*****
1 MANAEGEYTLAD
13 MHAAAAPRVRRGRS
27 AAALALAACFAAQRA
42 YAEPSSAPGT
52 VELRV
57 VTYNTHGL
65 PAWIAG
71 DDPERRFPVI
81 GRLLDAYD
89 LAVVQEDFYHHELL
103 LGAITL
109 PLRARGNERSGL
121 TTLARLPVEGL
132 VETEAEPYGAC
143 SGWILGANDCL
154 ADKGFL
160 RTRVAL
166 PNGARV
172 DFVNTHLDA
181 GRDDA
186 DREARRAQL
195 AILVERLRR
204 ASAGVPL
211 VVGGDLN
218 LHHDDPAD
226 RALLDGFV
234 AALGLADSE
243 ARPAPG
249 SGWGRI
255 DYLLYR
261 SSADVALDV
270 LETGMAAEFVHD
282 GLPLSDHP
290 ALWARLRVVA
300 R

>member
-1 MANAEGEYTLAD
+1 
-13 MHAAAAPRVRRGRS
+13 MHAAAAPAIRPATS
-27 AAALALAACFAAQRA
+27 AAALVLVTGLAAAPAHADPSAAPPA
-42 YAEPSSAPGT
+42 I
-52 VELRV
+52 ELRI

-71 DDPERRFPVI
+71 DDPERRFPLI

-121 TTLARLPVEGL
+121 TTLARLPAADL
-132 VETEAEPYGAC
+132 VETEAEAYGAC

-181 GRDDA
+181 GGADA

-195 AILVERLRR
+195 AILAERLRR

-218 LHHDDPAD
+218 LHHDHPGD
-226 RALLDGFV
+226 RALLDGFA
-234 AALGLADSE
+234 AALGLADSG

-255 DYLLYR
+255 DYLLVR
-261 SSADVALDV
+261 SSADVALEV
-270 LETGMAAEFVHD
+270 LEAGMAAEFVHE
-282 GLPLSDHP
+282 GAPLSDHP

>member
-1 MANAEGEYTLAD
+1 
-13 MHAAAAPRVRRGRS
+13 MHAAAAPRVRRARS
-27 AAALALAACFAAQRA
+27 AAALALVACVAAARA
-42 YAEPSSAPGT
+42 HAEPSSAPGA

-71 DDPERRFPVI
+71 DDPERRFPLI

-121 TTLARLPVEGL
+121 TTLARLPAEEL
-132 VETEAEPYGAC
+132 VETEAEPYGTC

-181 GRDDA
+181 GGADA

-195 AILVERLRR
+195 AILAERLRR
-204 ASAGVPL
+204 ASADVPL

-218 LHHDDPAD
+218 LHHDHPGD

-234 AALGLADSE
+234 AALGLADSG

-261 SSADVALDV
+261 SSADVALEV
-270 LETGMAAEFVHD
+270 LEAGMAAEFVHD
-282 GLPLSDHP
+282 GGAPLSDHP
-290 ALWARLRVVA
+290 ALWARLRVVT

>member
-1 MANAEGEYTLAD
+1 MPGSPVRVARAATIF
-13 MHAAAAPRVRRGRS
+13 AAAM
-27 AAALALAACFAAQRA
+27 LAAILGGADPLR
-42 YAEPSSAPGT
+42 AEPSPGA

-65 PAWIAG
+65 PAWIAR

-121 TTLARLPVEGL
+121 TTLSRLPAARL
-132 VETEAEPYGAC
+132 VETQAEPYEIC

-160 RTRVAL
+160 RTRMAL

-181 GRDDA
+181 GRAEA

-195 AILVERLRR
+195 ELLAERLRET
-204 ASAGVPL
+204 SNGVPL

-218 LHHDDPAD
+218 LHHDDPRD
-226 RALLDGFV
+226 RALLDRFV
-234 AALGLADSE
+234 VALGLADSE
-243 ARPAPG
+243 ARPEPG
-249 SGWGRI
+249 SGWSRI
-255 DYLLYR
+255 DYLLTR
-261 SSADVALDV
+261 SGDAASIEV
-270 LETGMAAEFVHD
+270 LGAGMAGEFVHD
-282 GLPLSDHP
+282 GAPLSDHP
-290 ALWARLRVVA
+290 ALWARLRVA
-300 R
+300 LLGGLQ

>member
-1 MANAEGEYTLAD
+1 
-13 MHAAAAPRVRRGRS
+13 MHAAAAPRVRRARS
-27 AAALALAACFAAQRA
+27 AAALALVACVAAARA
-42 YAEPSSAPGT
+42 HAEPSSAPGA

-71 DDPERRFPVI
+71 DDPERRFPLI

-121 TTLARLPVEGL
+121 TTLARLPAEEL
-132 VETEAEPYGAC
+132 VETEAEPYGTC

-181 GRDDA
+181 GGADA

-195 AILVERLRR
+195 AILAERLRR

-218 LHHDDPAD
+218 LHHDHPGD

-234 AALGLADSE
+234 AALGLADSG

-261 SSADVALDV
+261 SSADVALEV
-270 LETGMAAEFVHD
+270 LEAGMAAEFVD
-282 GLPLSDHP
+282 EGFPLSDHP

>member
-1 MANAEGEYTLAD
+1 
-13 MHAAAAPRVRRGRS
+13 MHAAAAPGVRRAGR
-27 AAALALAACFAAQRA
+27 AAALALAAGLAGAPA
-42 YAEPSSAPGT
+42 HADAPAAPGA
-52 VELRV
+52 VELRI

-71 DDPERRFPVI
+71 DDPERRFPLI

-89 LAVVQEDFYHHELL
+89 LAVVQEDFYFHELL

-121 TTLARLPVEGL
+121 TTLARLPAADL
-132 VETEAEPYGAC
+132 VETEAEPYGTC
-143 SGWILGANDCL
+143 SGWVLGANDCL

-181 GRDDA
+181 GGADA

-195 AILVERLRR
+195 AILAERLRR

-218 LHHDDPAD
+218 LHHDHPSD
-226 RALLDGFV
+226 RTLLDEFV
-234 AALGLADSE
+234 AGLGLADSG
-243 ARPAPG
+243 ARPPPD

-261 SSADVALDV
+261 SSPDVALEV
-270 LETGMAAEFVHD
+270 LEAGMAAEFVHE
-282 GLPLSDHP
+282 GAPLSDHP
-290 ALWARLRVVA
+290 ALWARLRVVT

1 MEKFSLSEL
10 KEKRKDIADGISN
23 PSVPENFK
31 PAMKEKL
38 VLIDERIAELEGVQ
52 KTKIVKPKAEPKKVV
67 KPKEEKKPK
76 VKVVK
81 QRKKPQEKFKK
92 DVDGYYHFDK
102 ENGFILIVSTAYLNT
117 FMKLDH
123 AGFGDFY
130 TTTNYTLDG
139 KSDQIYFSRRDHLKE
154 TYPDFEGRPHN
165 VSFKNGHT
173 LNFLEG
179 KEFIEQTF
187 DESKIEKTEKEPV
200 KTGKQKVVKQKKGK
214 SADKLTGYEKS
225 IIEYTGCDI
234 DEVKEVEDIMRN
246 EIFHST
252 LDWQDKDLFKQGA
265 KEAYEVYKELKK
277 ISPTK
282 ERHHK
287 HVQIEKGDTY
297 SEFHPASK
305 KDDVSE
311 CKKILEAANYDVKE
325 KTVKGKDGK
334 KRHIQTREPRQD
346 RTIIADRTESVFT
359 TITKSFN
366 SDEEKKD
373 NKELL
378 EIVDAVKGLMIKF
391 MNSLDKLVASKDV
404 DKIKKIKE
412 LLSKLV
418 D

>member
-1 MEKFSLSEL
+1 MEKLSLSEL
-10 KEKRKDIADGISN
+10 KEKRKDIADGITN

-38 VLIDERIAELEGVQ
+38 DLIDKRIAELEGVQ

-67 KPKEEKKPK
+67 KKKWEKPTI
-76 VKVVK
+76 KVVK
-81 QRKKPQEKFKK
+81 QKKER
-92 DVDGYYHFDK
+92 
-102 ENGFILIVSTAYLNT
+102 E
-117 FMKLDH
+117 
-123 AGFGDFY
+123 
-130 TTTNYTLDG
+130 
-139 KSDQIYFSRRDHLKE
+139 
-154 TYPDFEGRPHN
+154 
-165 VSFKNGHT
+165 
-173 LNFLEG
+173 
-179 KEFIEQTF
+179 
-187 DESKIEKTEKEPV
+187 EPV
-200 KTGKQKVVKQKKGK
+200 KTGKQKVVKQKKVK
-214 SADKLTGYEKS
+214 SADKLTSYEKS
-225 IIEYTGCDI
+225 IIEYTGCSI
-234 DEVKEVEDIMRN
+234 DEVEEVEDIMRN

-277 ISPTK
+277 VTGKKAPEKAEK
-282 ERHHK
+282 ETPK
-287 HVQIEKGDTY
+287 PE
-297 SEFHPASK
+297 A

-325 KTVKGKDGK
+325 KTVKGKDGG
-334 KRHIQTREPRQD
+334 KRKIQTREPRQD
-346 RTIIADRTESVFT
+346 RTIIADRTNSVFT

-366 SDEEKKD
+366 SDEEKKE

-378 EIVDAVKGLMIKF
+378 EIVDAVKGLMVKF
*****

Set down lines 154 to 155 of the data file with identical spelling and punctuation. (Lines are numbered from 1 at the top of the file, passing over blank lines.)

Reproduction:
-27 AAALALAACFAAQRA
+27 AAALALVACVAAARA